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Affray

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The offence of Affray (set out below) under s93C is contained within Part 3A – Division 1, ‘Riot and Affray’ of the Crimes Act 1900 (NSW). The origins of this statutory offence having stemmed from the common law offences relating to public disorder. Affray is similar to a charge of riot in that, it involves the use or a threat of unlawful violence however, unlike riot which requires 12 or more persons – Affray can be committed by an individual; the offence can also be committed either in public or private places. Further, a person can be liable for the offence of Affray by threatening unlawful violence towards another – whether they intended to use violence or not.

Where 2 or more persons threaten the unlawful violence towards another it is the conduct of the persons taken together in terms of assessing whether the conduct would cause a person of reasonable firmness present at the scene to fear for his or her personal safety. Hence, unlike the offence or riot – there is no requirement or element of common purpose for persons who join the melee.

The offence of Affray carries a maximum penalty of 10 years imprisonment – hence, it is a serious charge. However, as noted by Lord Gardiner LC in Button v DPP (see below) given the nature of a melee (such as identification of individual conduct – also see Colosimo) a conviction for Affray may be more readily obtained than a conviction for assault. Hence, the offence of Affray has become more frequently used by police. However, to the author’s mind the gravamen of the offence which elevates this offence above assault is the potential for invoking fear in persons who may be present at the scene – noting that it is an objective test relating to a person of reasonable firmness being present at the scene.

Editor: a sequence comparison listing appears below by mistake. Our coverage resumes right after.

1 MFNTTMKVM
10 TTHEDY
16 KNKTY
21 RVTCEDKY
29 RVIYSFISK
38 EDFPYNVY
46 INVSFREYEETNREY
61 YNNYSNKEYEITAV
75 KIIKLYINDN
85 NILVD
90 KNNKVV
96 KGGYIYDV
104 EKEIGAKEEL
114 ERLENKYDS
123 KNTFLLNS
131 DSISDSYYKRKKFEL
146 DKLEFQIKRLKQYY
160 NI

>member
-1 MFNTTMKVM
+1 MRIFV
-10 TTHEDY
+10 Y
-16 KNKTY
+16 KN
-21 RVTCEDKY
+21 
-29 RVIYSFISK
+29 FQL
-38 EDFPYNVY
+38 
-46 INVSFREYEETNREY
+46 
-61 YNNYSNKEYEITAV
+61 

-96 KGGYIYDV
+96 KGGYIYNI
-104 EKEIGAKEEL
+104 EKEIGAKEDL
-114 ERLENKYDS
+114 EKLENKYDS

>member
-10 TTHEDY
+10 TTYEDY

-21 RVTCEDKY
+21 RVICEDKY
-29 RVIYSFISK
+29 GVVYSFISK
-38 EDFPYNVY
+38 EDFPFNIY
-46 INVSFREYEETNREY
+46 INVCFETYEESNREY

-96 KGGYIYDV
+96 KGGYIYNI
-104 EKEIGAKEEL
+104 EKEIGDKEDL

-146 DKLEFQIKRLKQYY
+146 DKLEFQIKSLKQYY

The mental element or mens rea for affray (s93D(2)) is established if the person:

1. Intends to use violence;
2. threatens violence; or
3. is aware that his or her conduct may be violent or threaten violence.

Given that the violence used or threatened must be unlawful – self defence applies to the offence of Affray (See para. 20 of Colosimo below). Hence, if self defence is raised the prosecution must negative any issue of self defence beyond a reasonable doubt.

The offence of ‘Affray’ and its statutory construction was considered by His Honour, Johnson J in the case of Colosimo and Ors v Director of Public Prosecutions (extracted below).

CRIMES ACT 1900 – SECT 93C

93C Affray

(1) A person who uses or threatens unlawful violence towards another and whose conduct is such as would cause a person of reasonable firmness present at the scene to fear for his or her personal safety is guilty of affray and liable to imprisonment for 10 years.